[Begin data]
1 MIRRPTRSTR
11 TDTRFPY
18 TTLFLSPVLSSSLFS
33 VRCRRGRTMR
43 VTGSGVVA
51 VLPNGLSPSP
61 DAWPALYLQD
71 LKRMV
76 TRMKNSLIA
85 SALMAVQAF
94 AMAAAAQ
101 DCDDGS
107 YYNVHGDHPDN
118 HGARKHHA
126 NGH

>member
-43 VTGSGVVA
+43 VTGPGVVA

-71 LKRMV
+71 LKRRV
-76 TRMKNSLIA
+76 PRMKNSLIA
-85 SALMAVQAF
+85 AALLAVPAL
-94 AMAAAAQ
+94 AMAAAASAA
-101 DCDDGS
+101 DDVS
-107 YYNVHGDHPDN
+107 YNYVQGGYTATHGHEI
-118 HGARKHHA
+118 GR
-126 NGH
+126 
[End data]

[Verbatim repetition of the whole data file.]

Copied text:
1 MIRRPTRSTR
11 TDTRFPY
18 TTLFLSPVLSSSLFS
33 VRCRRGRTMR
43 VTGSGVVA
51 VLPNGLSPSP
61 DAWPALYLQD
71 LKRMV
76 TRMKNSLIA
85 SALMAVQAF
94 AMAAAAQ
101 DCDDGS
107 YYNVHGDHPDN
118 HGARKHHA
126 NGH

>member
-43 VTGSGVVA
+43 VTGPGVVA

-71 LKRMV
+71 LKRRV
-76 TRMKNSLIA
+76 PRMKNSLIA
-85 SALMAVQAF
+85 AALLAVPAL
-94 AMAAAAQ
+94 AMAAAASAA
-101 DCDDGS
+101 DDVS
-107 YYNVHGDHPDN
+107 YNYVQGGYTATHGHEI
-118 HGARKHHA
+118 GR
-126 NGH
+126 